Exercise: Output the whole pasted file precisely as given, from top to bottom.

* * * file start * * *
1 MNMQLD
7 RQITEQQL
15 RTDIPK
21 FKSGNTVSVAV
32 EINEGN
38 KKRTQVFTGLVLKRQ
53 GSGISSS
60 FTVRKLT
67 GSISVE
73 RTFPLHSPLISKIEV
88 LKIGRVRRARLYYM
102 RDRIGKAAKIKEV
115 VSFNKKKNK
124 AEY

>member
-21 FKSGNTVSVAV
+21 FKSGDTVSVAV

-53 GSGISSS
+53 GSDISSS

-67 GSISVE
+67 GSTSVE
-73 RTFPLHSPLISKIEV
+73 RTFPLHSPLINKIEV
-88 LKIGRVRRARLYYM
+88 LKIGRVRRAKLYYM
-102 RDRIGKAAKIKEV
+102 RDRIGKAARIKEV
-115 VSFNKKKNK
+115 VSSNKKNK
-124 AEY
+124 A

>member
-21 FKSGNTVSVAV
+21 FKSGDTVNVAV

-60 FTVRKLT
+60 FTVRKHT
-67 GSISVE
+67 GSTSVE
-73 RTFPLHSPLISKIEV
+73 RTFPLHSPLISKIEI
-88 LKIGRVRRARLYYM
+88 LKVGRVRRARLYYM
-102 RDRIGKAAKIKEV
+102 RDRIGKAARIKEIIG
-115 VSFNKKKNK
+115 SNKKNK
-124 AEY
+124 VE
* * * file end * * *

1 MNMQLD
7 RQITEQQL
15 RTDIPK
21 FKSGNTVSVAV
32 EINEGN
38 KKRTQVFTGLVLKRQ
53 GSGISSS
60 FTVRKLT
67 GSISVE
73 RTFPLHSPLISKIEV
88 LKIGRVRRARLYYM
102 RDRIGKAAKIKEV
115 VSFNKKKNK
124 AEY

>member
-21 FKSGNTVSVAV
+21 FKSGDTVSVAV

-53 GSGISSS
+53 GSDISSS

-67 GSISVE
+67 GSTSVE
-73 RTFPLHSPLISKIEV
+73 RTFPLHSPLINKIEV
-88 LKIGRVRRARLYYM
+88 LKIGRVRRAKLYYM
-102 RDRIGKAAKIKEV
+102 RDRIGKAARIKEV
-115 VSFNKKKNK
+115 VSSNKKNK
-124 AEY
+124 A

>member
-21 FKSGNTVSVAV
+21 FKSGDTVNVAV

-60 FTVRKLT
+60 FTVRKHT
-67 GSISVE
+67 GSTSVE
-73 RTFPLHSPLISKIEV
+73 RTFPLHSPLISKIEI
-88 LKIGRVRRARLYYM
+88 LKVGRVRRARLYYM
-102 RDRIGKAAKIKEV
+102 RDRIGKAARIKEIIG
-115 VSFNKKKNK
+115 SNKKNK
-124 AEY
+124 VE